Cinema: A New Day Dawns For Night

His last film was The Sixth Sense. Will Unbreakable be a smash too?

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From his office walls, M. Night Shyamalan's idols and inspirations look down on him. His production company, located in Conshohocken, Pa., just outside Philadelphia, has a cozy main room that is dominated by several framed movie posters. There's one from The Exorcist, which is one of Shyamalan's favorite horror films. There's also a poster from Raiders of the Lost Ark, a film directed by one of Shyamalan's heroes, Steven Spielberg. And finally, there's a large poster from Die Hard featuring a sooty portrait of Bruce Willis, who right now is Shyamalan's favorite leading man.

Despite the decor, Shyamalan, 30, is not simply some starry-eyed fan. When he looks at these posters, you can be sure he sees his own reflection on the glass encasing them. His breakthrough film, The Sixth Sense, which featured Willis in the lead, was about as big as Hollywood hits come: it garnered six Oscar nominations (including two for Shyamalan, for Best Director and Best Original Screenplay) and grossed more than $600 million at the box office worldwide, making it the ninth highest-grossing film ever. Shyamalan wants to build on that success, and he'll get his first shot to do so with the release this week of his new film, Unbreakable, co-starring Willis and Samuel L. Jackson.

"I feel a lot of pressure, from myself mostly," says the young director, in modest but confident tones. "I don't want 20 years from now for people to walk around and go, 'He's the guy who did The Sixth Sense.' It should be, 'He's the guy who did The Sixth Sense, Unbreakable and so on.' It shouldn't even be that. It should be, just say my name, and it represents a body of work."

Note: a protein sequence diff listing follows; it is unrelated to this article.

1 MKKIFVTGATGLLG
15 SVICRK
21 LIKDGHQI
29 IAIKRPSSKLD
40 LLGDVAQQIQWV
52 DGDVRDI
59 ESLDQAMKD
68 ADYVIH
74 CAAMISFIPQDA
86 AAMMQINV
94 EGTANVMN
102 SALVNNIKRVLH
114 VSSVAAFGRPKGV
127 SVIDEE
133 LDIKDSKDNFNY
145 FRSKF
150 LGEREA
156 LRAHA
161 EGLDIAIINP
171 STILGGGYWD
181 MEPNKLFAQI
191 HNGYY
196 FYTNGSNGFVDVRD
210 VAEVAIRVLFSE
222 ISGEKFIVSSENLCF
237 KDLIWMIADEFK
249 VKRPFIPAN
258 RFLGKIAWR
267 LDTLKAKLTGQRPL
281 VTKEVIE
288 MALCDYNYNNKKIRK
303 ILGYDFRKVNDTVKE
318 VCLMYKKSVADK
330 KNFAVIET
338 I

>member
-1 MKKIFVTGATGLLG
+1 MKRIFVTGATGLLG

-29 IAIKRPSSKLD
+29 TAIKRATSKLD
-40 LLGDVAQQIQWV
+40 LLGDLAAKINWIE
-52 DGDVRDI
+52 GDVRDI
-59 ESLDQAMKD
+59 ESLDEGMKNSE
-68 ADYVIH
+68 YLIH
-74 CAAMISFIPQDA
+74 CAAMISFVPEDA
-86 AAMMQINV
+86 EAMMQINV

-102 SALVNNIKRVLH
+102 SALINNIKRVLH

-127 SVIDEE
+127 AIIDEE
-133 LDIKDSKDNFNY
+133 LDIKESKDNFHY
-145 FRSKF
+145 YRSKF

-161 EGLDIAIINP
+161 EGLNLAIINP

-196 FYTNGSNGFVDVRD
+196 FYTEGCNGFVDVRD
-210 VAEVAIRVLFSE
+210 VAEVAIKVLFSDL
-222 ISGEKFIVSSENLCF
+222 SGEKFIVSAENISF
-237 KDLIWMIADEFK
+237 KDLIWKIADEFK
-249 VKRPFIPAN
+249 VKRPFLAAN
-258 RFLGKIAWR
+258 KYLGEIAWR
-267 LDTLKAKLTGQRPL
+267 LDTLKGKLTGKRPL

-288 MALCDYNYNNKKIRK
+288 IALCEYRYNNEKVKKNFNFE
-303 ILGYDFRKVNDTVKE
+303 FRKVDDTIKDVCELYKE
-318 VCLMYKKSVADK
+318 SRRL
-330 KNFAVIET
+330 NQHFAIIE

The name he was born with was Manoj Shyamalan. His parents, physicians living in the U.S., went to Pondicherry, India, to have him, then moved to the Philadelphia area when he was a few months old. Although the family is Hindu, young Manoj was sent to a Roman Catholic school "for the discipline." He says he felt like an outsider and remembers teachers saying that people who weren't baptized were going to hell. (Says Shyamalan: "I'd be, like, 'I'm not baptized, so I guess I'll see you guys later.'") He also recalls being called in front of his schoolmates after he got the highest grade in religion class and being used as an example of why other students should work harder. ("The teacher was upset that I got the best grade and I wasn't Catholic.")

Such experiences made him curious, particularly about spiritual beliefs. As a teenager, he gave himself the middle name Night because he associated the name with Native Americans after seeing it in a book about such cultures and finding himself drawn to their sense of spirituality. He had started making short films at 10 and eventually went on to study filmmaking at New York University's Tisch School of the Arts. In 1992, at 21, Shyamalan wrote, directed and starred in Praying with Anger, a low-budget film about an American of Indian descent who goes to India. Five years later he made his first studio film, the comedy Wide Awake. It was a commercial and critical disaster. Discouraged, Shyamalan found his writing got "darker and deeper." The result was The Sixth Sense. Now Shyamalan thinks Wide Awake's failure was a blessing: "Had that not happened and had I not failed so absolutely, I wouldn't have been able to grow as fast as I did."

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